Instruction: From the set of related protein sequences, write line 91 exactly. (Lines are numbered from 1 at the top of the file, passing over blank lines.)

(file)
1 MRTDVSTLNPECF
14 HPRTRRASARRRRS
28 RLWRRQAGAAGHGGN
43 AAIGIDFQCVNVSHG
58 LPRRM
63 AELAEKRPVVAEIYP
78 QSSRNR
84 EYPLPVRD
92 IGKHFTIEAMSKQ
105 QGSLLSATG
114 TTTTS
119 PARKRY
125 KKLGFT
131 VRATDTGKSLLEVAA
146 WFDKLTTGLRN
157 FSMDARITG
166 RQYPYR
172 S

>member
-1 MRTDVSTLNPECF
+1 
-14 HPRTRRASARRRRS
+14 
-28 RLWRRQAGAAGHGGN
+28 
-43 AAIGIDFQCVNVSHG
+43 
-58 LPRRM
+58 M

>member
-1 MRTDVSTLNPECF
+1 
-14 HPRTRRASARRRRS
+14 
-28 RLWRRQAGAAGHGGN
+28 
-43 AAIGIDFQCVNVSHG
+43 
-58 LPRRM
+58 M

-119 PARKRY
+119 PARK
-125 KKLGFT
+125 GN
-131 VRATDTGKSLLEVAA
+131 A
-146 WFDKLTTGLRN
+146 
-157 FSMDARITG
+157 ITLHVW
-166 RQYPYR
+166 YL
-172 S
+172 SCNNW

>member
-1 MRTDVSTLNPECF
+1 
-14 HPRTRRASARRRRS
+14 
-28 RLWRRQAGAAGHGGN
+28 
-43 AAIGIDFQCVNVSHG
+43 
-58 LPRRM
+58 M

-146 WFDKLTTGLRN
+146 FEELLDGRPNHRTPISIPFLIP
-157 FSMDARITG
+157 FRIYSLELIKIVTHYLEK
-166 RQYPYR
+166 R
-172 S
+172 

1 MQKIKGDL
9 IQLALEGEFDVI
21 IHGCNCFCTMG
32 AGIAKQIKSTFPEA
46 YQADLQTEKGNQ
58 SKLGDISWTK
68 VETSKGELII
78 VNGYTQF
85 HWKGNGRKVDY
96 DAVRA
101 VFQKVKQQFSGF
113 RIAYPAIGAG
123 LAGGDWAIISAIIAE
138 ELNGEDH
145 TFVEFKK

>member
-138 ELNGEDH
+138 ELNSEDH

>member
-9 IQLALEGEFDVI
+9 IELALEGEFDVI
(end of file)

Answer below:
+138 ELNSEDH